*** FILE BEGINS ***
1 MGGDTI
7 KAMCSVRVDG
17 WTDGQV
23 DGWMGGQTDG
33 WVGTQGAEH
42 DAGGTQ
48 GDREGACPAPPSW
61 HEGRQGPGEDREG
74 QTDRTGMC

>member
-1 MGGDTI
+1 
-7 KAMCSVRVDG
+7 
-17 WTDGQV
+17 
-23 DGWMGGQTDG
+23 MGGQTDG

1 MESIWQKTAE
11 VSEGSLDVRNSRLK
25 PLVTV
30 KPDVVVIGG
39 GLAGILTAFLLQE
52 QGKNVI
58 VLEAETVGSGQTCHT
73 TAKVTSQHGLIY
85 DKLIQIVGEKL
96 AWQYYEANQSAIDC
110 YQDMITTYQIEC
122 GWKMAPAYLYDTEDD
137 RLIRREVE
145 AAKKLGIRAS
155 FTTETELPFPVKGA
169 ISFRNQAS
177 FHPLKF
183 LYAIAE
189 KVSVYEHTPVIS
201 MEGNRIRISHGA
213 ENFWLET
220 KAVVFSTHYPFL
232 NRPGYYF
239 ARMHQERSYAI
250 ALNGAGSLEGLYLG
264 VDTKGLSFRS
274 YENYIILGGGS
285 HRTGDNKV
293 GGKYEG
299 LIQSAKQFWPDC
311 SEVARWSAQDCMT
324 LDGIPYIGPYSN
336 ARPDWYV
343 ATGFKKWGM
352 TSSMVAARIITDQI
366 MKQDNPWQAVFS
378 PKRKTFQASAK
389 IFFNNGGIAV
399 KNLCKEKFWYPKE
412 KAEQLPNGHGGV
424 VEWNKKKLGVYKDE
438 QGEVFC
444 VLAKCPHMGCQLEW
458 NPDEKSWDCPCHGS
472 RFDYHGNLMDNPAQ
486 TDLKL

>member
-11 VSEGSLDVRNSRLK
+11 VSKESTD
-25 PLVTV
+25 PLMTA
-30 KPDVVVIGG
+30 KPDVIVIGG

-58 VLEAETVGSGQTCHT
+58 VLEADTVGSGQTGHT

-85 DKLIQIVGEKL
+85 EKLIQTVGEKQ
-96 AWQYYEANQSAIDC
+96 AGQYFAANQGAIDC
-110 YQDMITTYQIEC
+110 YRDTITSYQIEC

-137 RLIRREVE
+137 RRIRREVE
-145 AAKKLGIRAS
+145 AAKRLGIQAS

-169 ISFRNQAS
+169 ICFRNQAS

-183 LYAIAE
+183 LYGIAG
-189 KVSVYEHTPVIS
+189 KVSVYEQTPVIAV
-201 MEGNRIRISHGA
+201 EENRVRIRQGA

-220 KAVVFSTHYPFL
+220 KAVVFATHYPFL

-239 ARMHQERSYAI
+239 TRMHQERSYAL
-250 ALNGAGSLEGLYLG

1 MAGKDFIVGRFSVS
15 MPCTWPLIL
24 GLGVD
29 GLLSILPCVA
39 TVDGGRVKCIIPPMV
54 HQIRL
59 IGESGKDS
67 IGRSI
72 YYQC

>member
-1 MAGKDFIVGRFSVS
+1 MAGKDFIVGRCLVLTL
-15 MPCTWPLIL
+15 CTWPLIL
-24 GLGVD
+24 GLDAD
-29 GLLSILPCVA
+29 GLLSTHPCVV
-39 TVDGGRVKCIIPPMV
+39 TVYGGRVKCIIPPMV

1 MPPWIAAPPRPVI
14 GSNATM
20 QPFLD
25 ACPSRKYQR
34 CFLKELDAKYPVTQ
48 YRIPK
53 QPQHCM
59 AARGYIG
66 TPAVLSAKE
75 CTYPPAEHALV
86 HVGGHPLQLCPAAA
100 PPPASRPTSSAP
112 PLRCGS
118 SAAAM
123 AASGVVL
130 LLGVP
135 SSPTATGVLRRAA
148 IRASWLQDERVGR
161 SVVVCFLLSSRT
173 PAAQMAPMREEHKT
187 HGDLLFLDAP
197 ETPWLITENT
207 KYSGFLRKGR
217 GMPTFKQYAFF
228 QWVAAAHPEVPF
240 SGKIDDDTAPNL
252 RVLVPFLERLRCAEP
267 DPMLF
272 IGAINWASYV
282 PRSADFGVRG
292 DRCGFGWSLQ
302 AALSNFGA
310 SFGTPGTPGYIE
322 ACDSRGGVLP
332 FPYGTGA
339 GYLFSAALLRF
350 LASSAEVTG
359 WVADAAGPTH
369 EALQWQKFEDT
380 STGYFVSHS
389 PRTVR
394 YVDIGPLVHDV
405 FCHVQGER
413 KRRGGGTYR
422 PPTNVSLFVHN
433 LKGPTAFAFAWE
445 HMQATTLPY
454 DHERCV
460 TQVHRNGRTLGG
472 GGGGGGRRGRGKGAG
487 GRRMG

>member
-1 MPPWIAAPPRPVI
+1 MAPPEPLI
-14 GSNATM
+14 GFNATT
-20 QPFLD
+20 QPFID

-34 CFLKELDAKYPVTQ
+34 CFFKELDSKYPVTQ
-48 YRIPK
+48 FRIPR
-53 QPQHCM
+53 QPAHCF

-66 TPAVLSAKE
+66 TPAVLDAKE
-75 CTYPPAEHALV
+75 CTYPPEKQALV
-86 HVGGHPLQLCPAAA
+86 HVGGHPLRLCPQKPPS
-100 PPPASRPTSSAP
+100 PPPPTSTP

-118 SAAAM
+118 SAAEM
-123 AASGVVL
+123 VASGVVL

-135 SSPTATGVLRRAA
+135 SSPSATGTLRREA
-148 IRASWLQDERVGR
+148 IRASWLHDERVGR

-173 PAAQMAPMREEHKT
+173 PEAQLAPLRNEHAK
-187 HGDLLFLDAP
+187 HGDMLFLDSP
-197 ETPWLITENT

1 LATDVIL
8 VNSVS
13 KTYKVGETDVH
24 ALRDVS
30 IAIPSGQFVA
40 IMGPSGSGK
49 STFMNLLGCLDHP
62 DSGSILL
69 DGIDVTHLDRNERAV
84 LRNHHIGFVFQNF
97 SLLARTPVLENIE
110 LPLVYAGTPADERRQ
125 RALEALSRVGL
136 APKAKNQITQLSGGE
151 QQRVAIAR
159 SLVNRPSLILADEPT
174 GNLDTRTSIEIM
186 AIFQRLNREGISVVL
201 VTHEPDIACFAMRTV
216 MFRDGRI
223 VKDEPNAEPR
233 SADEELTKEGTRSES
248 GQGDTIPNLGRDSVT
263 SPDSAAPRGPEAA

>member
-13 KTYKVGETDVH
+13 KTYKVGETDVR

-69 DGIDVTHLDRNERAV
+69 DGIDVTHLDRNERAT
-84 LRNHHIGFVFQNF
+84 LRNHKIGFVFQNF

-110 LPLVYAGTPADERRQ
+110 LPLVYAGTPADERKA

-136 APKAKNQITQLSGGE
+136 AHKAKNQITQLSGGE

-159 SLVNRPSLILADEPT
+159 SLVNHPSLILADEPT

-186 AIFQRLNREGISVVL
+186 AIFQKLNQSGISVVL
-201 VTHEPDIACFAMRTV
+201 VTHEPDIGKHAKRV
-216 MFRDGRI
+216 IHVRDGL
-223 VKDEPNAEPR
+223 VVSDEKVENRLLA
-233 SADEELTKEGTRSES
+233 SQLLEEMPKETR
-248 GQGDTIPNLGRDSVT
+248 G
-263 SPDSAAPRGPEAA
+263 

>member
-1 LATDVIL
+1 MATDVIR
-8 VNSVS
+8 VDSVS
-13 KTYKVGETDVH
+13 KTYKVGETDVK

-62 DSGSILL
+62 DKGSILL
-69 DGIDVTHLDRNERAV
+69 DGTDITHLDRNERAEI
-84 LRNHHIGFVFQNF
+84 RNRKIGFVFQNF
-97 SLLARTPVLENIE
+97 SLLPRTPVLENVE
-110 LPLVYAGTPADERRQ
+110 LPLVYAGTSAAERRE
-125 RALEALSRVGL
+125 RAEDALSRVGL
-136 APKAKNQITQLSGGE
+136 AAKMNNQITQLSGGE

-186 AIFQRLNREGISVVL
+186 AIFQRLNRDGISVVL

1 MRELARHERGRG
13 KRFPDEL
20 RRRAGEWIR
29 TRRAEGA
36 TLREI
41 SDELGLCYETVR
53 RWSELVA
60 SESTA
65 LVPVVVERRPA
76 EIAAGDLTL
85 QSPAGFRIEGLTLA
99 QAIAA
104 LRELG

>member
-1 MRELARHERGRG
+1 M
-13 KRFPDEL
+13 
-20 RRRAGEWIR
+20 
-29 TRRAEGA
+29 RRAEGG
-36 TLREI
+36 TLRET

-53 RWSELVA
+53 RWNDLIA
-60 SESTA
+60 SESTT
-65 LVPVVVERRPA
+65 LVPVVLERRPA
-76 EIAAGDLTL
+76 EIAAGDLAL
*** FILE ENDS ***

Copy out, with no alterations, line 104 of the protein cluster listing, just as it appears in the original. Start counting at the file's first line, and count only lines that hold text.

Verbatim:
67 IGRSI